Paul Andersen: Fair Game | AspenTimes.com

Paul Andersen: Fair Game

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On the Harvard campus, huge shade trees arch over an expansive commons. Students pace purposefully to classes in which they will be ordained as the future ruling class of America.

A few weeks ago, as I took in this idyllic picture, a scandal was erupting into an ugly boil that disfigured this fabled façade. At Harvard, where the Latin word “veritas” (truth) is carved into stone over the portals to success, the taint of cheating sent a tremor that shakes the foundations of American culture.

I walked through Harvard that day feeling the weight of history, the presence of great minds – all of it called into question by troubling reports in the Boston Globe. The implications are enormous, forming an indictment of the all-out competition for success that underlies our prevailing cultural values.

My wife and I had just dropped off our son in Maine at a college far less prestigious than Harvard, a school where cheating would be an absurdity if it were possible at all. College of the Atlantic is focused on the environment, sustainability and social justice. This is not the curriculum of the American nobility, nor is it where the ruling class goes to acquire the tools of power.

At Harvard, our Boston hosts led us to the statue of John Harvard, whose bronze foot is rubbed to a polished gold. “It’s supposed to be good luck to rub his foot,” our hosts said with a suggestive nod. My wife and I followed the obligatory tradition and touched the pedal extremity.

It was only later I read in the Harvard Crimson that tourists touch the toe by day, and Harvard students pee on it by night. Perhaps Harvard students urinate on the lucky toe because many of them employ other means than luck to achieve personal gratification.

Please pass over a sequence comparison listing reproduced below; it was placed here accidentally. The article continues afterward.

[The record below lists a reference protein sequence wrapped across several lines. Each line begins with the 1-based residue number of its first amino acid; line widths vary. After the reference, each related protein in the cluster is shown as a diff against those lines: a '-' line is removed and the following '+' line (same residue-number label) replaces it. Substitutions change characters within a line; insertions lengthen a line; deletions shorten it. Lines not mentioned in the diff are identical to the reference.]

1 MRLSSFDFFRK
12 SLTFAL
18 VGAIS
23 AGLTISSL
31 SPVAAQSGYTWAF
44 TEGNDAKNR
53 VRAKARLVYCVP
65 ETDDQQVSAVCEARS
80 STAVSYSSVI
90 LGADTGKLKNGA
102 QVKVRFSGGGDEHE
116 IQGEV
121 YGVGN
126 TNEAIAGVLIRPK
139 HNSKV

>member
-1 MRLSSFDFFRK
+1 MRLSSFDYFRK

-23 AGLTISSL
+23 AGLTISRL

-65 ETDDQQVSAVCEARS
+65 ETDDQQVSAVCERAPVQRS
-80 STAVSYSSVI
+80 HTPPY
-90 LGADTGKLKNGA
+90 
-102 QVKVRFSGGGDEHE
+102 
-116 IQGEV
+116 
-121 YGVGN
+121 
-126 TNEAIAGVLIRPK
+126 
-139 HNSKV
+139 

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As I observed the student body that day, I wondered how desperate is the competition at Harvard, whose selective ranks fill influential niches in the highest echelons of business, government, science and education, occupations where cheating is not among the prescribed traits of character. Or is it?

Top-level bankers cheated the American public and precipitated the Great Recession of 2008. Top government officials cheat humanity each time they launch spurious wars. Top-level scientists cheat their colleagues by falsifying studies to keep funds flowing. Corporate CEOs cheat the world on their way to the top of the economic food chain by profiting on weapons, cigarettes, alcohol, fast foods, violent video games and a host of other ills.

Institutional cheating is historically ingrained into rogue capitalists who use a cornucopia of material rewards to lure talented young people into unethical roles and set them up like kings for their complicity. Many are respected and celebrated.

The apogee of cheating is found in American politics, where subterfuge, deceit and misinformation are strategic to the electoral process at the highest levels. How many rising political stars went to Harvard or comparable schools? How many cheated to get there in the first place?

According to a recent survey of students at Stuyvesant High in New York, cheating is de rigueur. Said one student: “Everyone took it as a necessary evil to get through.”

The Harvard cheats practiced their necessary evil on their classmates, their friends, their families and the institution that confers their privilege. In the final outcome, society pays the price for cheating, with corruption of its core values and a gross lack of integrity. The beneficiaries of such decadence are those who don’t get caught.

As in major sports, where winning is everything, so it seems to be in the highest circles of power. Learning that game and playing it inscrutably becomes part of a warped learning curve for a segment of high achievers who parlay conscience for credentials while grabbing for the golden rings of money, fame and power.

A percentage of top students, the highest echelon of America’s youth, apparently flunked lessons in ethics, in fairness, in the meaning of integrity for the individual and society. At Harvard, they ignored the meaning of “veritas” at the very place where it is etched into monuments of stone for us naive tourists to see.

Paul Andersen’s column appears on Mondays.